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Computational Approaches to Predict the Non-canonical DNAs

[ Vol. 14 , Issue. 6 ]

Author(s):

Nazia Parveen, Amen Shamim, Seunghee Cho and Kyeong Kyu Kim*   Pages 470 - 479 ( 10 )

Abstract:


Background: Although most nucleotides in the genome form canonical double-stranded B-DNA, many repeated sequences transiently present as non-canonical conformations (non-B DNA) such as triplexes, quadruplexes, Z-DNA, cruciforms, and slipped/hairpins. Those noncanonical DNAs (ncDNAs) are not only associated with many genetic events such as replication, transcription, and recombination, but are also related to the genetic instability that results in the predisposition to disease. Due to the crucial roles of ncDNAs in cellular and genetic functions, various computational methods have been implemented to predict sequence motifs that generate ncDNA.

Objective: Here, we review strategies for the identification of ncDNA motifs across the whole genome, which is necessary for further understanding and investigation of the structure and function of ncDNAs.

Conclusion: There is a great demand for computational prediction of non-canonical DNAs that play key functional roles in gene expression and genome biology. In this study, we review the currently available computational methods for predicting the non-canonical DNAs in the genome. Current studies not only provide an insight into the computational methods for predicting the secondary structures of DNA but also increase our understanding of the roles of non-canonical DNA in the genome.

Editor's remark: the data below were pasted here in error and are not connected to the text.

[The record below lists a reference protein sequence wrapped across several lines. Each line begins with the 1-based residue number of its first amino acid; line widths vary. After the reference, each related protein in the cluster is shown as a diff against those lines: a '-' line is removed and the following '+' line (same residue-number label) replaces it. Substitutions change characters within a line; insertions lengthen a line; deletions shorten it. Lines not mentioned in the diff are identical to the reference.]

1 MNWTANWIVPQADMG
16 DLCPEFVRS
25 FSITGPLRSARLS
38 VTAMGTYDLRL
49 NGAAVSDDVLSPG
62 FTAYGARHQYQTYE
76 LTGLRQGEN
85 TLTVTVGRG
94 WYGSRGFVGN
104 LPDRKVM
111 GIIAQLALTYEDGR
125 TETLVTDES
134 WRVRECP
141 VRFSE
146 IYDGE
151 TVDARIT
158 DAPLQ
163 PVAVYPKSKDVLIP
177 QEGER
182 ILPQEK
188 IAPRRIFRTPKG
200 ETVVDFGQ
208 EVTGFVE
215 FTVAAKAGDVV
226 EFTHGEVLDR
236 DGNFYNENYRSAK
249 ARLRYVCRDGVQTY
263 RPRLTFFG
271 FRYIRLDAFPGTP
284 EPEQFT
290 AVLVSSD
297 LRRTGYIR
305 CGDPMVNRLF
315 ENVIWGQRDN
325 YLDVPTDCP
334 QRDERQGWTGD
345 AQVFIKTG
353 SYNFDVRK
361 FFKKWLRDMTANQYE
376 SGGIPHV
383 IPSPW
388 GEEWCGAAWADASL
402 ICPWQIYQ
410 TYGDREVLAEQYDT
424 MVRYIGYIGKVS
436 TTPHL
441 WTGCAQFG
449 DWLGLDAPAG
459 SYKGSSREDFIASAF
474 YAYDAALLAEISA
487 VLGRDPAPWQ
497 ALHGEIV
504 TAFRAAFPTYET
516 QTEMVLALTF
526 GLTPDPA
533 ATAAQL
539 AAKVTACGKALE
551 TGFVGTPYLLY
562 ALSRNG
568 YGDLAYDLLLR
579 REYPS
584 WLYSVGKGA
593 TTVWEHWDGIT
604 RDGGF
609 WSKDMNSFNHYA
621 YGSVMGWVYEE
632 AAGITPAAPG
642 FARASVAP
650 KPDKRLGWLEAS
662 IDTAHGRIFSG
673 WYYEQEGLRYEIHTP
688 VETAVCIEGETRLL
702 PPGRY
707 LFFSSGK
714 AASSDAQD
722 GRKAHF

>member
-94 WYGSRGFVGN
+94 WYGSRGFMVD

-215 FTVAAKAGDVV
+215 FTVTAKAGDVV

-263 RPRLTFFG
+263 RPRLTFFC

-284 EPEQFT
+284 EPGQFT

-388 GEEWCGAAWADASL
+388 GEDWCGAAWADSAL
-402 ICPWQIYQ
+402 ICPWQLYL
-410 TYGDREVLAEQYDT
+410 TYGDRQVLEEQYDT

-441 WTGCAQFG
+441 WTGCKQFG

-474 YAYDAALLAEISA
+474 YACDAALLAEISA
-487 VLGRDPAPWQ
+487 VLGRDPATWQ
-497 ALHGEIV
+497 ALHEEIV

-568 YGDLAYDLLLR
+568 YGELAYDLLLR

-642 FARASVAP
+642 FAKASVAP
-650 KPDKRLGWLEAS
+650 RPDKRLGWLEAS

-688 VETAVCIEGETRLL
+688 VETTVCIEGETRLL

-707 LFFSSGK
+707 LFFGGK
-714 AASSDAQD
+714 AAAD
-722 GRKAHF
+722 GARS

Keywords:

Noncanonical DNA, G-quadruplexe, Z-DNA, cruciform, triplexe, hairpin.

Affiliation:

Department of Molecular Cell Biology, Institute for Antimicrobial Resistance Research and Therapeutics, Sungkyunkwan University School of Medicine, Suwon, 16419, Department of Molecular Cell Biology, Institute for Antimicrobial Resistance Research and Therapeutics, Sungkyunkwan University School of Medicine, Suwon, 16419, Department of Molecular Cell Biology, Institute for Antimicrobial Resistance Research and Therapeutics, Sungkyunkwan University School of Medicine, Suwon, 16419, Department of Molecular Cell Biology, Institute for Antimicrobial Resistance Research and Therapeutics, Sungkyunkwan University School of Medicine, Suwon, 16419

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